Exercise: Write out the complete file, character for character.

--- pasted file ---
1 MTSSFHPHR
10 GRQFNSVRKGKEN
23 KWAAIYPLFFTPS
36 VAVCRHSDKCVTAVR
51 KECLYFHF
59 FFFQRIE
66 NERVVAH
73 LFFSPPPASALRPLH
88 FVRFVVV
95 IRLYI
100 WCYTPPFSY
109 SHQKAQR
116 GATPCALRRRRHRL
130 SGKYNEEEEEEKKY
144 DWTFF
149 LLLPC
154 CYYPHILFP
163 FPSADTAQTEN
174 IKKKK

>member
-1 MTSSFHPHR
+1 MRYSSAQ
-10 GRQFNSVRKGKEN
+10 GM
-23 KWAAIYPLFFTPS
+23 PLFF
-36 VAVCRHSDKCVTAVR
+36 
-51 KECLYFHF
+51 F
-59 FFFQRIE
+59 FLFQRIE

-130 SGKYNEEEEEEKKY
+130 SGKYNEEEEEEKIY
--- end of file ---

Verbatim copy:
1 MTSSFHPHR
10 GRQFNSVRKGKEN
23 KWAAIYPLFFTPS
36 VAVCRHSDKCVTAVR
51 KECLYFHF
59 FFFQRIE
66 NERVVAH
73 LFFSPPPASALRPLH
88 FVRFVVV
95 IRLYI
100 WCYTPPFSY
109 SHQKAQR
116 GATPCALRRRRHRL
130 SGKYNEEEEEEKKY
144 DWTFF
149 LLLPC
154 CYYPHILFP
163 FPSADTAQTEN
174 IKKKK

>member
-1 MTSSFHPHR
+1 MRYSSAQ
-10 GRQFNSVRKGKEN
+10 GM
-23 KWAAIYPLFFTPS
+23 PLFF
-36 VAVCRHSDKCVTAVR
+36 
-51 KECLYFHF
+51 F
-59 FFFQRIE
+59 FLFQRIE

-130 SGKYNEEEEEEKKY
+130 SGKYNEEEEEEKIY